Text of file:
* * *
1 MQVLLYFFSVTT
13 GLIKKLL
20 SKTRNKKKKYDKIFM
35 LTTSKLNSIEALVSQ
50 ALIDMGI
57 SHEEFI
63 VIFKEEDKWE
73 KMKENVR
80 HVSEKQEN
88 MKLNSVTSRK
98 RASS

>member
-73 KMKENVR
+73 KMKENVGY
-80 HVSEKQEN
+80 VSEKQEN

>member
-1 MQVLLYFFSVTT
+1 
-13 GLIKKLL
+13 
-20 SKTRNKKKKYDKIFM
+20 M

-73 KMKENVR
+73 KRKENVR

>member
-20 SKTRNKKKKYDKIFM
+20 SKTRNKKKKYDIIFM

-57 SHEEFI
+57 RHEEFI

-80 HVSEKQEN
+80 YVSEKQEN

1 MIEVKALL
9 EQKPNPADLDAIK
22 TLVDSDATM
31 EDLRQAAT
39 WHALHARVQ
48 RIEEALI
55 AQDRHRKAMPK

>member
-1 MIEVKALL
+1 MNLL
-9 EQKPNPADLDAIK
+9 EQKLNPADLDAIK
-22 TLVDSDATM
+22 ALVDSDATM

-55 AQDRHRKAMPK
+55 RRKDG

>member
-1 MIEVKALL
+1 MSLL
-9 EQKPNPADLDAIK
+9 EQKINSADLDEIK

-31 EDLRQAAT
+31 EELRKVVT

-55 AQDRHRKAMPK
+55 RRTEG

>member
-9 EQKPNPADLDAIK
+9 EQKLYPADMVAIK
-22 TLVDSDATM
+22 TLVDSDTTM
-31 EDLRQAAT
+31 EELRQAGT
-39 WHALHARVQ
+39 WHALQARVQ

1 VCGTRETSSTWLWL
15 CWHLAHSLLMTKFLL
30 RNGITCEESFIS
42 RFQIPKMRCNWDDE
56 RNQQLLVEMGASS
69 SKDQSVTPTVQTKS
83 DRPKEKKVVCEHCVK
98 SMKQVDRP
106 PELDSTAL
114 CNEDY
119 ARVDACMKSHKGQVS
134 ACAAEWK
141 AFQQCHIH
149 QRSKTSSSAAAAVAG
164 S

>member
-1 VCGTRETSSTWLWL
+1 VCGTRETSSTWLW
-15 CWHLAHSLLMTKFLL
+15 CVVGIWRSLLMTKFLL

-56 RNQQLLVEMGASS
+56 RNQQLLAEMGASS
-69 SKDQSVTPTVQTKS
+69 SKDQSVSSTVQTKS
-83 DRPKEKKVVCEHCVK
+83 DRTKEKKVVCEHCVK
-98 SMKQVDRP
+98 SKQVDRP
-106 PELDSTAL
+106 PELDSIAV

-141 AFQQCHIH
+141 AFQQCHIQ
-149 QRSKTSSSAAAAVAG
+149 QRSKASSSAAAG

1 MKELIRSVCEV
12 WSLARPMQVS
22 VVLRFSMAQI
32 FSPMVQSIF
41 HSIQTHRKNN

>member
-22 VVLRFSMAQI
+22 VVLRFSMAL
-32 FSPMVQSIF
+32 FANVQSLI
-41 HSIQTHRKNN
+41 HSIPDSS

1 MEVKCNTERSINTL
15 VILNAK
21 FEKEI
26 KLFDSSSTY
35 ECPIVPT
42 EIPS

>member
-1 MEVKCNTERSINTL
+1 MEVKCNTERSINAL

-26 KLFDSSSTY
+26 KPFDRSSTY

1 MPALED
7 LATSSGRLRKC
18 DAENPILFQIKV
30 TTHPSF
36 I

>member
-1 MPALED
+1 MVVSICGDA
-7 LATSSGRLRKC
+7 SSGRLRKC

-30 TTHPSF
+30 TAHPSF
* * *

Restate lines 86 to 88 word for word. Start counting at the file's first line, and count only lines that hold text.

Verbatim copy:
+15 CVVGIWRSLLMTKFLL

-56 RNQQLLVEMGASS
+56 RNQQLLAEMGASS